Forecasters from the National Weather Service (NWS) in Gray conduct storm spotter training sessions each year to help prepare spotters for the upcoming severe weather season. These sessions are free and open to anyone who is interested in learning about hazardous weather and the role of a spotter. There are some eligibility requirements to be a spotter: You must be able to observe the weather, be 16 years or older and be able to access a phone or website send in reports or be able to report information through the Amateur Radio Network.

Our live training sessions are approximately 1.5 hours in length, and once you complete the training, you will be an official SKYWARN™ spotter and given a spotter ID. This goal of the training is to train spotters to assist local officials and the NWS with early detection of hazardous weather, and provide ground truth during severe weather events. The learning objectives of our live training sessions are:
  • Understand the how the NWS Integrated Warning System works and how the spotter fits into this system
  • Identify the ingredients needed for organized thunderstorms
  • Recognize the visual and environmental clues suggestive of severe weather
  • Distinguish between legitimate clues and non-significant features associated with severe weather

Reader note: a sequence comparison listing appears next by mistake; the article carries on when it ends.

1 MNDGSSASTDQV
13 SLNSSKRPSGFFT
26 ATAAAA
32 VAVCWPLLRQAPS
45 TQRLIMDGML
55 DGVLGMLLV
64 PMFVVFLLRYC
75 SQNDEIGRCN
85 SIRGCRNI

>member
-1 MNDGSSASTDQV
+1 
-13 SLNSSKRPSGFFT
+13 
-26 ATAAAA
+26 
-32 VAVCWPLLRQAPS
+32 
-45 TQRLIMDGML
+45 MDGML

• Report accurate winter weather observations
  • Report all hazardous weather damage to include hail, wind, flooding, coastal flooding...etc. 
  • Learn how to stay safe when storm spotting
  • Learn proper storm reporting procedures
NH Tornado Path
Some of the NWS-Gray's spotters also are amateur radio operators. This dual role can be helpful, especially during a major storm such as a hurricane, when phone and power lines are downed and amateur radio may become the primary means of communications.
 
SKYWARN™ volunteers also help the NWS by reporting winter weather, flash flooding, coastal flooding, etc., according to the established criteria. It must be stressed that we are looking for reliable and objective reports. When snowfall reports are inflated or hail sizes are exaggerated, for example, it can do more harm than good. While not a requirement, it is preferred that our SKYWARN™ volunteers would be available to receive a call from the NWS, in the event we feel that something suspicious is happening in their area. A questionnaire form handed out at the training sessions allows one to give additional information, such as hours of availability, access to rivers/streams, type of weather equipment owned (if applicable), etc.

Training sessions are held throughout northern New England, typically in the late spring and early summer months. The latest training dates can be found on the Training Schedule tab just above. One can also find announcements on our website or on social media.
Relationship to COMET Training

We understand that some SKYWARN™ training courses are available through COMET (the Cooperative Program for Operations Meteorology, Education, and Training) entitled "Role of the SKYWARN™ Spotter" and "SKYWARN™ Convective Basics". While these are instructive, they do not meet the requirements to become a NWS-Gray SKYWARN™ Spotter. In order to attain a Gray SKYWARN™ ID #, it is necessary to attend one of the in-person/virtual training classes offered, usually in the spring and early summer. Once you are a trained spotter, additional recertification is suggested once every 5 years online.